To eliminate foldover during the sampling process, an analog, low-pass,
*anti-aliasing* filter
is applied to the signal prior to sampling.)
The original frequency and the noise frequency are related
- they are equidistant
from the 24kHz foldover frequency. The former is 14kHz higher and the latter
is 14kHz lower.

Let's suppose that a guitar player bends the first string, 12th fret
(*E*, 659.3Hz) up by
half a step (*F*, 698.5Hz).
The string creates more than a perfect sine wave limited to these frequencies.
It also generates higher-frequency harmonics.
The string's 10th harmonic bends from 6.593kHz to 6.985kHz.
Suppose we process it through a guitar amp digital model that
applies a nonlinear transfer function to create new harmonic frequencies
based on the original string harmonics.
The 6th harmonic of the guitar's 10th harmonic, for example,
bends **upward** from 40kHz to
42kHz.
The difference between 40kHz and the foldover frequency is

40kHz - 24kHz = 16kHz

The difference between 42kHz and the foldover frequency is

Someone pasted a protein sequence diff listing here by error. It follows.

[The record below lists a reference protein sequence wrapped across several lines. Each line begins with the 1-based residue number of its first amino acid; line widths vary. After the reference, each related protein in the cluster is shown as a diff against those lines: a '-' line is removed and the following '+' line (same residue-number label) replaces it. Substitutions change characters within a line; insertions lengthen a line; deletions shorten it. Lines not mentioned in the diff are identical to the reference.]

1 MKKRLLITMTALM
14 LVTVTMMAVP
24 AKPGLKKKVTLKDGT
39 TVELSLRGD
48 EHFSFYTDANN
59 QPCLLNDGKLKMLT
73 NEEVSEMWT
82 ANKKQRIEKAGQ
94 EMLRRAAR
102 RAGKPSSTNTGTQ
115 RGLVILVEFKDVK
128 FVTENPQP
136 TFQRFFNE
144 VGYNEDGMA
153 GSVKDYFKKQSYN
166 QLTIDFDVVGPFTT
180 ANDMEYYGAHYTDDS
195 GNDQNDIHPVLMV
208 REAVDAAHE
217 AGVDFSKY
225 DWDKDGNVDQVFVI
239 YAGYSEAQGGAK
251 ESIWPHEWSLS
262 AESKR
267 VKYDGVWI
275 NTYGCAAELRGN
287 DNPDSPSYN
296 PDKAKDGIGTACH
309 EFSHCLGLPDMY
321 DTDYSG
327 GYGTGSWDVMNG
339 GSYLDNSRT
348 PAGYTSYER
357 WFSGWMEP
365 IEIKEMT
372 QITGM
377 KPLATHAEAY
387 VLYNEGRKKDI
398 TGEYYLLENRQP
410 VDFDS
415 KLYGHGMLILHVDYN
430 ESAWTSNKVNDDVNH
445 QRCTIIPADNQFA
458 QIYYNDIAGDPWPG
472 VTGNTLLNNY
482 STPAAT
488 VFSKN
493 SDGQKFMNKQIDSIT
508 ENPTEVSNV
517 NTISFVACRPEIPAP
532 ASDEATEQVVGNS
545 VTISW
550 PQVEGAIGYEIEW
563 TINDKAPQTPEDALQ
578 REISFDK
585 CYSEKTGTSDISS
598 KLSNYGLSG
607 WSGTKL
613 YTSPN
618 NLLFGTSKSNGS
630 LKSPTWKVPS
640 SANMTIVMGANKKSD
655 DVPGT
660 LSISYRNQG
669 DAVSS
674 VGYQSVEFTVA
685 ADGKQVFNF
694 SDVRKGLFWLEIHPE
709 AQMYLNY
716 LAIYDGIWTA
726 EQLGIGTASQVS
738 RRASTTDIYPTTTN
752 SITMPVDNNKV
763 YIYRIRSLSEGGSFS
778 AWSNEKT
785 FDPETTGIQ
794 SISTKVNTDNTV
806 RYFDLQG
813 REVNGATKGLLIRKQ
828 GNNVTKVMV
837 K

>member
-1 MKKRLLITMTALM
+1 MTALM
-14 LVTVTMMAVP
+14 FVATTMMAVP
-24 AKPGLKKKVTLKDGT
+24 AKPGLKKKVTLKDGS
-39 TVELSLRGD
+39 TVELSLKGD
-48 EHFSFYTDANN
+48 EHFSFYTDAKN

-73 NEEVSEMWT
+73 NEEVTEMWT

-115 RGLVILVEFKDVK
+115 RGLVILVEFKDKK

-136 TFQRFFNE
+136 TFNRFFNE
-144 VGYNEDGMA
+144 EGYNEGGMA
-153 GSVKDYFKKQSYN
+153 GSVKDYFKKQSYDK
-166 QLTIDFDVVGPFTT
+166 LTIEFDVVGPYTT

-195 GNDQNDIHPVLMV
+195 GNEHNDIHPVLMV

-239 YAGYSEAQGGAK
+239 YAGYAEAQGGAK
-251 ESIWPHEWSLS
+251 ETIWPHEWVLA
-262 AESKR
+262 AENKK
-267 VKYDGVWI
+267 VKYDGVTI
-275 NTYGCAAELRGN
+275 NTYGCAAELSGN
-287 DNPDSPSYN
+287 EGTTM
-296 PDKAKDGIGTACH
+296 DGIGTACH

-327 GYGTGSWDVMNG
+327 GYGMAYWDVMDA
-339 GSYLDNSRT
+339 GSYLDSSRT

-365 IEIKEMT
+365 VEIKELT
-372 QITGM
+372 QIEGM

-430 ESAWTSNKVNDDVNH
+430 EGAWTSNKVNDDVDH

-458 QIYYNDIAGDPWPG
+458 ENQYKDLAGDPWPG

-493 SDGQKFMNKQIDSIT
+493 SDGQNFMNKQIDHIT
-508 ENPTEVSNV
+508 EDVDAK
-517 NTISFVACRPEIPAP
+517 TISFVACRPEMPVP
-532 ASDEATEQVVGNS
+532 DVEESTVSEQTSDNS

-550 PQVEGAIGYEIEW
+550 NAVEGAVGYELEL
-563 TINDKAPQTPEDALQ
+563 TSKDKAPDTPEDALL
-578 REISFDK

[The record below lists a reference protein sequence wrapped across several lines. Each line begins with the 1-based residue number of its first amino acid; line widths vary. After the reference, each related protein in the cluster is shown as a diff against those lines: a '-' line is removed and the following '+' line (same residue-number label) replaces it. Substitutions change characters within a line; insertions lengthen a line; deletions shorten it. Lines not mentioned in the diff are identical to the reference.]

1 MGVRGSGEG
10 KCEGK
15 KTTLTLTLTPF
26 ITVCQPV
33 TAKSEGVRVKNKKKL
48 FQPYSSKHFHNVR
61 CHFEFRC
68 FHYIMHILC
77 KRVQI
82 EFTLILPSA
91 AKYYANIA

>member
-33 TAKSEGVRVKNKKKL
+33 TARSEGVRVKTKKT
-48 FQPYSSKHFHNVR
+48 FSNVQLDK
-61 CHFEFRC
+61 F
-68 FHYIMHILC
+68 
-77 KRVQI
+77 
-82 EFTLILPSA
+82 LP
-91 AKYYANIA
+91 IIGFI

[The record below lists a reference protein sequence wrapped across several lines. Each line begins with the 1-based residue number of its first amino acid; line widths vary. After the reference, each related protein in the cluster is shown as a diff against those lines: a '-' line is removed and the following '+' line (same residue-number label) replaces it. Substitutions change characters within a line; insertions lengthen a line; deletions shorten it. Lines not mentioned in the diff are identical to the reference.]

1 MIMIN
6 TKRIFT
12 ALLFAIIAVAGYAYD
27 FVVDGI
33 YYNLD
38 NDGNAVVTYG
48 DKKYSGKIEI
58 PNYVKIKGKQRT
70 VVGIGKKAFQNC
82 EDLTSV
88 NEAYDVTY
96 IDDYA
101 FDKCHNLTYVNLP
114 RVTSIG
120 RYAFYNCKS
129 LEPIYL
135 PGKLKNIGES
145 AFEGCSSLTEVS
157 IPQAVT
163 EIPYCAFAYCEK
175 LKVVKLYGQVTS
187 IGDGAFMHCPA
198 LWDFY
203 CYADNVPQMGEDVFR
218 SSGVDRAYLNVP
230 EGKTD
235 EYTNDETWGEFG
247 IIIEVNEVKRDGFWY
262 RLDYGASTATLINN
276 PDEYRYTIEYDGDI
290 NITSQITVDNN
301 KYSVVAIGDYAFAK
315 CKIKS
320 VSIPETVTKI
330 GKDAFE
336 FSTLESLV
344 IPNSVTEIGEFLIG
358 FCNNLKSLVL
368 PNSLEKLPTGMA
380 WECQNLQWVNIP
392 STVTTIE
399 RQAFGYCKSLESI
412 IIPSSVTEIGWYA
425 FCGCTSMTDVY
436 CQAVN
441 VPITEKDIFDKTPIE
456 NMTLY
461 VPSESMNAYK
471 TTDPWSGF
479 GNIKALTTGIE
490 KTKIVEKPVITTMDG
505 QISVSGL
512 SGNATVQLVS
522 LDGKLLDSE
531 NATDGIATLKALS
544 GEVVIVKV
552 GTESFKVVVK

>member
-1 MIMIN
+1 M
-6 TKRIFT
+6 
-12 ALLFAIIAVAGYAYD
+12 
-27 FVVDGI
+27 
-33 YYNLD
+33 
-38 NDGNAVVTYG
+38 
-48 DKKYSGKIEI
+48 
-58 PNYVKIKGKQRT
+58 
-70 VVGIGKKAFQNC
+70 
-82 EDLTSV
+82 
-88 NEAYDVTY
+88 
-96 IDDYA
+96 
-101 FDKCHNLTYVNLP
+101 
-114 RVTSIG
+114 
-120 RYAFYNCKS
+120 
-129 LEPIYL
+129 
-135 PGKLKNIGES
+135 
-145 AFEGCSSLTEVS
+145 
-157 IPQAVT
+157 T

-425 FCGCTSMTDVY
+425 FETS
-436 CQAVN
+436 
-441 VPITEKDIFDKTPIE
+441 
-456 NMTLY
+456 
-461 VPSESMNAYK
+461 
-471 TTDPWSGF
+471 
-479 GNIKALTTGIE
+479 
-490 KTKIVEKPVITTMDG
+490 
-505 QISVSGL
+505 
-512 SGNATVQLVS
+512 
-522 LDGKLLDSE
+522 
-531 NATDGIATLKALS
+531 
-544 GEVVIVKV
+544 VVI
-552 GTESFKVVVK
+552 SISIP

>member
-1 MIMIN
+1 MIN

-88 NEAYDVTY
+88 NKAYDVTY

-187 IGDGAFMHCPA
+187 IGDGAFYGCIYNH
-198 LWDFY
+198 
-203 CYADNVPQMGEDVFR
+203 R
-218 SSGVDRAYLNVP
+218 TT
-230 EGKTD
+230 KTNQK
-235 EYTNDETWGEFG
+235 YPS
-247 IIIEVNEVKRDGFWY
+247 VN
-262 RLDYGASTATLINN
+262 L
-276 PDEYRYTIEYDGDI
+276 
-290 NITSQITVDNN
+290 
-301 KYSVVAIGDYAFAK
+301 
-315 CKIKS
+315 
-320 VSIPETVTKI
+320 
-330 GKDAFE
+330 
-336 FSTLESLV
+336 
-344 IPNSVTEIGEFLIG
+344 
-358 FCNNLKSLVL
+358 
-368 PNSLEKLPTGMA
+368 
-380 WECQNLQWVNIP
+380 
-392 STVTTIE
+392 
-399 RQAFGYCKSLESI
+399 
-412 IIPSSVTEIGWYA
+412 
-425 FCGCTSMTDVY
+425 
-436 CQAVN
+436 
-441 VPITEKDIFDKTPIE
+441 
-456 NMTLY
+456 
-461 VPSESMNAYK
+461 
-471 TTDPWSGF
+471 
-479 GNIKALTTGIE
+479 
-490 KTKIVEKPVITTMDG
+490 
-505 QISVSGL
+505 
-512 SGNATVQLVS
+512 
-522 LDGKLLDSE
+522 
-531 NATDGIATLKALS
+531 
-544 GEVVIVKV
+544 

42khz - 24kHz = 18kHz

The foldover noise therefore bends **downward** from

24kHz - 16kHz = 8kHz

to

24kHz - 18kHz = 6kHz

It is quite disconcerting to hear harmonically unrelated foldover frequencies bending down as a string bends up. This is not a desirable artifact!

The cure for foldover noise is described in a Line 6 patent.^{1}

- The sample rate is temporarily increased by a factor of
*M*, a process called*upsampling*or*oversampling*. - Guitar amplifier distortion, which can be modeled as a nonlinear transfer function, is applied to the new sample sequence.
- A low-pass, anti-aliasing filter is applied to the resulting sequence to eliminate any frequencies that can fold over.
- The sample rate is then safely reduced to its original rate, a process known as
*decimation*.

To see the motivation behind the technique, suppose we temporarily increase our 48kHz sample rate by a factor 8 to 384kHz. For the same 12th-fret bend, if nonlinear distortion creates a harmonic that bends from 40kHz up to 42kHz, frequencies that are now well below the new, 192kHz foldover frequency, they can be eliminated by the anti-aliasing filter prior to reducing the sample rate back to 48kHz.

There is more than one way to upsample a digital sequence.
Suppose we have a 1kHz sine wave sampled at 48kHz that we want to upsample by a factor of *M=8*
to a new sample rate of 384kHz.

The original analog signal shown above has been converted
into 5 digital samples, representing a sample rate of 48kHz.
For upsampling, Line 6 prefers *linear interpolation*.^{1}
For *M=8*, a total of 7 new samples are inserted on a line between each existing pair of samples.